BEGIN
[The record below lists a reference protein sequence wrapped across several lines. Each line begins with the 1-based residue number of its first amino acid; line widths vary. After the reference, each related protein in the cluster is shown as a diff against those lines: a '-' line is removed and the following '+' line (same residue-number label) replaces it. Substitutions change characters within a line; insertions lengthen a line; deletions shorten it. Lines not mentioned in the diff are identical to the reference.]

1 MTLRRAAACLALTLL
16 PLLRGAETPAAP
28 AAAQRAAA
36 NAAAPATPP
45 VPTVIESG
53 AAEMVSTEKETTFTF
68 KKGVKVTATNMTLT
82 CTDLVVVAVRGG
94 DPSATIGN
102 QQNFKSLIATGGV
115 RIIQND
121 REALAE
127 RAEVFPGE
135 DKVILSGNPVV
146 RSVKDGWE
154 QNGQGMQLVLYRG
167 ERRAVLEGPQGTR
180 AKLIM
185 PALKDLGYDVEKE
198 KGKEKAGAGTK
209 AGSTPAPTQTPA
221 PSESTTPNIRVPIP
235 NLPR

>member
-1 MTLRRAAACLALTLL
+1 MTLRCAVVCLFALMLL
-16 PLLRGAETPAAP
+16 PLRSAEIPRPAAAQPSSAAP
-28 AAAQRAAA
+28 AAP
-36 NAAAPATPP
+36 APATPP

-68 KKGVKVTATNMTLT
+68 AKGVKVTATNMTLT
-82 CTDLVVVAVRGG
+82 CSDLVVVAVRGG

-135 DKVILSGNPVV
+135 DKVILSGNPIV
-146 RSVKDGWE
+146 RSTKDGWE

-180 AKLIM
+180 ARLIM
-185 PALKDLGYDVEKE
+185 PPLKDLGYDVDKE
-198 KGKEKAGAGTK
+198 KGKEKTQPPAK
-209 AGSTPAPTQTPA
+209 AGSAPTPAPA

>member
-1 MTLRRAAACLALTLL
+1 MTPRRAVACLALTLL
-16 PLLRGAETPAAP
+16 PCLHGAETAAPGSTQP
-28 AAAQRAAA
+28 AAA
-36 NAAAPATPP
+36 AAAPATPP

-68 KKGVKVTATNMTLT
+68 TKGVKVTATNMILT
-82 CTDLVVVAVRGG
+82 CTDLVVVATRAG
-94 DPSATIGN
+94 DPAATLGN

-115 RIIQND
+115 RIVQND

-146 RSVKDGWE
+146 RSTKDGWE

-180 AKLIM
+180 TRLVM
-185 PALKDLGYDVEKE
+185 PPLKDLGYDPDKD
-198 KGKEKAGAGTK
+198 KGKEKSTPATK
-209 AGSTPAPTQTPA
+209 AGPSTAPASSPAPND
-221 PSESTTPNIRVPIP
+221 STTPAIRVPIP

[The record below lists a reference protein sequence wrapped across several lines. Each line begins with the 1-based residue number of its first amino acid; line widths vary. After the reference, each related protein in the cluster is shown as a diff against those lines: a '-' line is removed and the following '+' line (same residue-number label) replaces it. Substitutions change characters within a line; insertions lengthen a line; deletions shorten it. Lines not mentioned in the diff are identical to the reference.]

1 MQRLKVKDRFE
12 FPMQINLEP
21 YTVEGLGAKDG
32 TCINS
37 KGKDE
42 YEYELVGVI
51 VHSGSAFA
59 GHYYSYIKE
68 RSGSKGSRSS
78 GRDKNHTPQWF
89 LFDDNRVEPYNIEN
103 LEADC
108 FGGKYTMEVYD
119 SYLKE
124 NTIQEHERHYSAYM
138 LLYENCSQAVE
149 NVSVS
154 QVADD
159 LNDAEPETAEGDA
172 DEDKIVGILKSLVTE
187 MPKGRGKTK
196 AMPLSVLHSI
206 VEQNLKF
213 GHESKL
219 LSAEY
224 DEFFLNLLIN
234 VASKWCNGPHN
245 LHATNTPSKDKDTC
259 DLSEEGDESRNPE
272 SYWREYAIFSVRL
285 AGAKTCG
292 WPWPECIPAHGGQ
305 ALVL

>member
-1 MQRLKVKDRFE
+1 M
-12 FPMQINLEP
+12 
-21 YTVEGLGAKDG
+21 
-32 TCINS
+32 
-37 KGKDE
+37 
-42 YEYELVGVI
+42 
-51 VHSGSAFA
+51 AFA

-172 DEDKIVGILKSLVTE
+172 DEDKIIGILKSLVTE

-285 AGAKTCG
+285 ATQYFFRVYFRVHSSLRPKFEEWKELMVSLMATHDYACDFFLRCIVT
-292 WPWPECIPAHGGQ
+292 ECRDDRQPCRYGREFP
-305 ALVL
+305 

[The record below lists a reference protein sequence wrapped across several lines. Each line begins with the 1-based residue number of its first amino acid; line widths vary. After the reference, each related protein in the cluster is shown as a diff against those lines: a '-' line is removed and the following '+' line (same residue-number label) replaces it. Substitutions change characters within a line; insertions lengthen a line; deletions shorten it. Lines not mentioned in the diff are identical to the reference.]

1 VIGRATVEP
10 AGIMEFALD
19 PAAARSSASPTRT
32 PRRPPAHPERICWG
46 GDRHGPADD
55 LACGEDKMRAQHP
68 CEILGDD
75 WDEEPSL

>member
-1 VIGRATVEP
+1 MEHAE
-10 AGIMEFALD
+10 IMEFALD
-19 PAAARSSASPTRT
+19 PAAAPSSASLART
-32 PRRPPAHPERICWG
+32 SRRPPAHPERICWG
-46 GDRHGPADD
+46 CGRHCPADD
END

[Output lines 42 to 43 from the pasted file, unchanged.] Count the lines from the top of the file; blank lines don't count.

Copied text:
-180 AKLIM
+180 ARLIM